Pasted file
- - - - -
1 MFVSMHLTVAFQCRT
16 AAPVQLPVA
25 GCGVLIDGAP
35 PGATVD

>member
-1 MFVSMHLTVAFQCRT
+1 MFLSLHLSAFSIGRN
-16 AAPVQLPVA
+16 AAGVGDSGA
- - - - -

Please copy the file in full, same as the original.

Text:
1 MFVSMHLTVAFQCRT
16 AAPVQLPVA
25 GCGVLIDGAP
35 PGATVD

>member
-1 MFVSMHLTVAFQCRT
+1 MFLSLHLSAFSIGRN
-16 AAPVQLPVA
+16 AAGVGDSGA